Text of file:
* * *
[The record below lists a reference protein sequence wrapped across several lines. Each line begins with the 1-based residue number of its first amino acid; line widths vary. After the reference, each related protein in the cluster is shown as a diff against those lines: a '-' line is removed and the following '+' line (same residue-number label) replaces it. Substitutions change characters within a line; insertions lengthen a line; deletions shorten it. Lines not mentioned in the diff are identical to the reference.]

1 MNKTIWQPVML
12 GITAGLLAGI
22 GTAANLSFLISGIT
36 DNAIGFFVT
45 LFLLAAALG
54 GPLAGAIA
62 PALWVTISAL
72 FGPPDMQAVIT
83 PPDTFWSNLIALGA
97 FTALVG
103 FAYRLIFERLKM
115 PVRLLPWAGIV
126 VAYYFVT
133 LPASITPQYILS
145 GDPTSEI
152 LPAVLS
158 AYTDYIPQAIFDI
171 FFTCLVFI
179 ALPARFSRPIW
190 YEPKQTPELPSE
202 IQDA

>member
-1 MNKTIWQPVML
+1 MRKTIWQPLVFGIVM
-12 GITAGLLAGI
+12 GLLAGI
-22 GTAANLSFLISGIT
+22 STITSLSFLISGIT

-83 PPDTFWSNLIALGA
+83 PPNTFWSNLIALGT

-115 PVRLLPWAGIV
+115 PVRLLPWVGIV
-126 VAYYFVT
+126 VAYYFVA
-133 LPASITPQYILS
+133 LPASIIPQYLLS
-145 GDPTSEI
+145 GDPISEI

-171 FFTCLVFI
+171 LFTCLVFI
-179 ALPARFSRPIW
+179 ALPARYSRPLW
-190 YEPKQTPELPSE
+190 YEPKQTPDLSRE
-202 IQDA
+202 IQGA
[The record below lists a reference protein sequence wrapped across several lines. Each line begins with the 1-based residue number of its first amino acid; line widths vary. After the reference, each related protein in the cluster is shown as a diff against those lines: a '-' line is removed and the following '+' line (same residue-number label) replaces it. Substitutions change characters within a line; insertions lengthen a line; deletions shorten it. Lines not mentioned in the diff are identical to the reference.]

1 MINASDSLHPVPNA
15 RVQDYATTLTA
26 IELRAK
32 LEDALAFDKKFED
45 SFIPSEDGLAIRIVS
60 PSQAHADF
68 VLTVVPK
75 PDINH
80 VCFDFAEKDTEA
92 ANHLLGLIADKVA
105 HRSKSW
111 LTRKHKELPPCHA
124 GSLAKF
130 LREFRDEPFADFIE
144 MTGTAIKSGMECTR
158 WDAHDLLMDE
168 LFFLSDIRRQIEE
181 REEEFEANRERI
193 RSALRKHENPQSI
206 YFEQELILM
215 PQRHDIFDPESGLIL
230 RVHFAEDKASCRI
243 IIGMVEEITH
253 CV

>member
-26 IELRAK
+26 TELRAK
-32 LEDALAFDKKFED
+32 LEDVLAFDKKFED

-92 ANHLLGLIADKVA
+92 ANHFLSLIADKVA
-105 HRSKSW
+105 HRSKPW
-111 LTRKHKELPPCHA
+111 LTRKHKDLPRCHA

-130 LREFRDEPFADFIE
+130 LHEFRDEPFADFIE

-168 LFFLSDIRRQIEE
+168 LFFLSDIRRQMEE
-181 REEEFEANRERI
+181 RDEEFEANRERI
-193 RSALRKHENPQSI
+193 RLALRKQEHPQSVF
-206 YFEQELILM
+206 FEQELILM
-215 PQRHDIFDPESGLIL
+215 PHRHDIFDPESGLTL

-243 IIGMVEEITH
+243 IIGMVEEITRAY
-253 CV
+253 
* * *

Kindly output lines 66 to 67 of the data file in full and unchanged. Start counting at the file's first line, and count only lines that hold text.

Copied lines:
181 REEEFEANRERI
193 RSALRKHENPQSI